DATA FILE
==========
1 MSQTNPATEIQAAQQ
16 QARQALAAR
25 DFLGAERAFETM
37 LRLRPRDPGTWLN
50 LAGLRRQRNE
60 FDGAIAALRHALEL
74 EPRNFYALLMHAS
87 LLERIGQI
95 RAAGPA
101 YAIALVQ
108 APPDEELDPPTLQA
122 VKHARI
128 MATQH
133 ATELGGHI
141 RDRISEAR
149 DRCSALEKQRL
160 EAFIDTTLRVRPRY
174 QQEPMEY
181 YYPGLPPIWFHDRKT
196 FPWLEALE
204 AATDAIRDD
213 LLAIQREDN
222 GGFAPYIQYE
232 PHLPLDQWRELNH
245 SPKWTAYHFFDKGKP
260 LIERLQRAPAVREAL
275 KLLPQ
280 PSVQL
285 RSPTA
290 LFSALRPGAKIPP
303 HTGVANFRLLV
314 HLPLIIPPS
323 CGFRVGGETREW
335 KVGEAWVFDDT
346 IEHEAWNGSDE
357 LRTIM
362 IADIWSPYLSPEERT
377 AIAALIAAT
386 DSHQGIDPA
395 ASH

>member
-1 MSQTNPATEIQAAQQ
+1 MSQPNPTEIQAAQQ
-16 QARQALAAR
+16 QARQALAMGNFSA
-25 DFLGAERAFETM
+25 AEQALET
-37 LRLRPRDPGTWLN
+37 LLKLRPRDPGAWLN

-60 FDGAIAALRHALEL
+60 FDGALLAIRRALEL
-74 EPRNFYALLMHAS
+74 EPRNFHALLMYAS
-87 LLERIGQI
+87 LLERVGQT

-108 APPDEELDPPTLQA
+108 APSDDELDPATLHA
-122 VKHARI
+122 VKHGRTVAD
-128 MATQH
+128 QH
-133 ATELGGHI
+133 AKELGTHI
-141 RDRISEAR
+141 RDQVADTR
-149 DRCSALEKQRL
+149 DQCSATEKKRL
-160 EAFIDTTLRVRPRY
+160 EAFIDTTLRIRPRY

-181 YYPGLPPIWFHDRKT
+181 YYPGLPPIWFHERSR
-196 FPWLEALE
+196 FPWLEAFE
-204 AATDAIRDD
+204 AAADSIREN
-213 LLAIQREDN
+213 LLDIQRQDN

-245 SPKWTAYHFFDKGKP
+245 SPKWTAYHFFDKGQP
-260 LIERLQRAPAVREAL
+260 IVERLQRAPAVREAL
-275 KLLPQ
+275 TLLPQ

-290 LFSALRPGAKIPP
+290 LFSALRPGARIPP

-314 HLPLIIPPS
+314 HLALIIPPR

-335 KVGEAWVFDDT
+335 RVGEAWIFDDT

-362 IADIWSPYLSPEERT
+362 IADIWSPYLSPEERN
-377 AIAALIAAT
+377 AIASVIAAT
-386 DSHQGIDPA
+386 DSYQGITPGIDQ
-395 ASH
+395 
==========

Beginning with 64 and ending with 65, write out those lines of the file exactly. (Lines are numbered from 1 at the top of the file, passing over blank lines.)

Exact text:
-141 RDRISEAR
+141 RDQVADTR